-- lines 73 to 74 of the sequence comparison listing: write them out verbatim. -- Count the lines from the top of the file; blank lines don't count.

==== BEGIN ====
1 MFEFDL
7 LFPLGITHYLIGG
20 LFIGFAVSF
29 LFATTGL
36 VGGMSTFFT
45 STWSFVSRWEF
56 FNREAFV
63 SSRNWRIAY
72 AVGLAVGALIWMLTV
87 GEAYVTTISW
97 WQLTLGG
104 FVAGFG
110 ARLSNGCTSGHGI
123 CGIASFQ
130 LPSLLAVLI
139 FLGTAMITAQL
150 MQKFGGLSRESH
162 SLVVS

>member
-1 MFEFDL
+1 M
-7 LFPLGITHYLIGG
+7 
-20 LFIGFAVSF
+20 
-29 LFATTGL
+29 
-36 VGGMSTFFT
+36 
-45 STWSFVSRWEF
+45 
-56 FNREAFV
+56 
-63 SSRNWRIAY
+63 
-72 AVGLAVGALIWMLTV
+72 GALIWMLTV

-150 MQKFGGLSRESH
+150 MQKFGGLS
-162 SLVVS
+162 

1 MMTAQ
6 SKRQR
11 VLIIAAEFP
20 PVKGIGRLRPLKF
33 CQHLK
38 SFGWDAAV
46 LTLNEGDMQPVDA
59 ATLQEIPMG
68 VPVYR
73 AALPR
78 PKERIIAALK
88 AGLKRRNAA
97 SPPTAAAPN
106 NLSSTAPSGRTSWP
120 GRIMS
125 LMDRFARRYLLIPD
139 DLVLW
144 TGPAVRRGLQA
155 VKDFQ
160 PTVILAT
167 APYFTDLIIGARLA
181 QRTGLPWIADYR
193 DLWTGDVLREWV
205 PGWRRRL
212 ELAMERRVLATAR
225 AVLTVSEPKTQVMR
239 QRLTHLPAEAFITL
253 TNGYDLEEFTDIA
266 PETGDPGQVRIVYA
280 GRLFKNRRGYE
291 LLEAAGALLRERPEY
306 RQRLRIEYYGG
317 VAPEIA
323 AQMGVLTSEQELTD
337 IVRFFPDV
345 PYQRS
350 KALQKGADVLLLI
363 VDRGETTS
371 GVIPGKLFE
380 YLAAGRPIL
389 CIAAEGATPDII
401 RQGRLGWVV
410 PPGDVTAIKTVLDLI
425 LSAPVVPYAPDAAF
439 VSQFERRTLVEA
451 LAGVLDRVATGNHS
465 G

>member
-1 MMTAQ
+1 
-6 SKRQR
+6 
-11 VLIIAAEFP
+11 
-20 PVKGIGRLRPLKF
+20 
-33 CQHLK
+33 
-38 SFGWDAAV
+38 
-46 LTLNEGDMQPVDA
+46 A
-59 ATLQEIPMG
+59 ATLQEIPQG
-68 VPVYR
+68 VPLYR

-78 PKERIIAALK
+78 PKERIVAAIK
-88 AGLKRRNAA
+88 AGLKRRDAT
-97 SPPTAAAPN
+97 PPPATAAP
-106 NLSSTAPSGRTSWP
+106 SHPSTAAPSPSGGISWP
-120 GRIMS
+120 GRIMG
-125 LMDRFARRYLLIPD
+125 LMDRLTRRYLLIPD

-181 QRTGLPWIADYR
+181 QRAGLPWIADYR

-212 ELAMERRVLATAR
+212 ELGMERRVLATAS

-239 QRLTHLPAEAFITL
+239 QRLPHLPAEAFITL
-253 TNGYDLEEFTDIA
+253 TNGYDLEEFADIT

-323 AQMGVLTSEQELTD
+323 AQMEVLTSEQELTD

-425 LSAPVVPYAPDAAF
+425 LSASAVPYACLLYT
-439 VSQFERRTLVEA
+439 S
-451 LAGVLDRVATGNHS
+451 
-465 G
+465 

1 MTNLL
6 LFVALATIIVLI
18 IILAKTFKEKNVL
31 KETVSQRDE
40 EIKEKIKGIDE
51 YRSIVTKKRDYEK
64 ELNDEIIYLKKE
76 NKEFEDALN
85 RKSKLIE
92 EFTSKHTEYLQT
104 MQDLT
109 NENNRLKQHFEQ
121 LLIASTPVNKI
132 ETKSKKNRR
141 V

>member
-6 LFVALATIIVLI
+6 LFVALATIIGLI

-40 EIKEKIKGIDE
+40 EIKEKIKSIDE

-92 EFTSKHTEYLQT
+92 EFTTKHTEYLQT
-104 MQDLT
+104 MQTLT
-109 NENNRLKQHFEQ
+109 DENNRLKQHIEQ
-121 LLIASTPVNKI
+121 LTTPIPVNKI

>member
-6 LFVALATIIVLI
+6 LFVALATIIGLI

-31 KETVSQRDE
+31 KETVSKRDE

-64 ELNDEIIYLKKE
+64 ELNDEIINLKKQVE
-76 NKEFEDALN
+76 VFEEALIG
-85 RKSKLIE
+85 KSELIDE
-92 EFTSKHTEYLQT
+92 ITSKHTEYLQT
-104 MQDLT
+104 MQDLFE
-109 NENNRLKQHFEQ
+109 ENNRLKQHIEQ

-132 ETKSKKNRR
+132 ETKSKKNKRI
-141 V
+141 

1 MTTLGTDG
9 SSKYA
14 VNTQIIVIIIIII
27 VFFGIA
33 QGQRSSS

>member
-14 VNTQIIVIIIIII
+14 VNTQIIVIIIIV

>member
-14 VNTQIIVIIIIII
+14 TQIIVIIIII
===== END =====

306 RQRLRIEYYGG
317 VAPEIA